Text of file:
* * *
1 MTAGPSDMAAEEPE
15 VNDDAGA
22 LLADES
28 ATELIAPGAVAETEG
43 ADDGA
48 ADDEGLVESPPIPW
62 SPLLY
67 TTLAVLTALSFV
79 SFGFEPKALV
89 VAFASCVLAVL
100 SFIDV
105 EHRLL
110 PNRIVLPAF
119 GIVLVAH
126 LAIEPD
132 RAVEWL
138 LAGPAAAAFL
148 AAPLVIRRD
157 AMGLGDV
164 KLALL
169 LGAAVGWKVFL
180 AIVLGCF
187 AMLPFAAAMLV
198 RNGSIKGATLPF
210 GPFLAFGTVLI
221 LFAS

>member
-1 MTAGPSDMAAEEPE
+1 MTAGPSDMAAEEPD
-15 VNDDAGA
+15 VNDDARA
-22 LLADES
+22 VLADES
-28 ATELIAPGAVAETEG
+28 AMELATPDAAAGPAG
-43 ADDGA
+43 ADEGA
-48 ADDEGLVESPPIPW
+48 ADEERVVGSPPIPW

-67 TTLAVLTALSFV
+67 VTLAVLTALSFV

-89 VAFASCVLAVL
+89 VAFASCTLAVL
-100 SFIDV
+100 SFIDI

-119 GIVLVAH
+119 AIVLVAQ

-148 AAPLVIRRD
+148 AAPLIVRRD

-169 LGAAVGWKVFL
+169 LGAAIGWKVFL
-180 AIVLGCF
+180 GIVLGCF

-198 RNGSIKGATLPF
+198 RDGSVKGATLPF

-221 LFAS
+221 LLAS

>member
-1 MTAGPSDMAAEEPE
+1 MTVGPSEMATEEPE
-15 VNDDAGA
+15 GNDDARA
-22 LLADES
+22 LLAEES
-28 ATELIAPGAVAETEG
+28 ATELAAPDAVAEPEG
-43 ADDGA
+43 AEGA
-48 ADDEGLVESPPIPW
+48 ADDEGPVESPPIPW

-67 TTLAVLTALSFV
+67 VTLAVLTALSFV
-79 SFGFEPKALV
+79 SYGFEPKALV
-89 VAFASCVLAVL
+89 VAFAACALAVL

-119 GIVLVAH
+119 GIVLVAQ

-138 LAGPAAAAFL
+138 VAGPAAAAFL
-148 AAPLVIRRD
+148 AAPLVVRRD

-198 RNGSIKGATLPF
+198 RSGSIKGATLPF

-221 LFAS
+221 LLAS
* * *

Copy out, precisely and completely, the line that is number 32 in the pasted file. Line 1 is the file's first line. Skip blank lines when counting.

-22 LLADES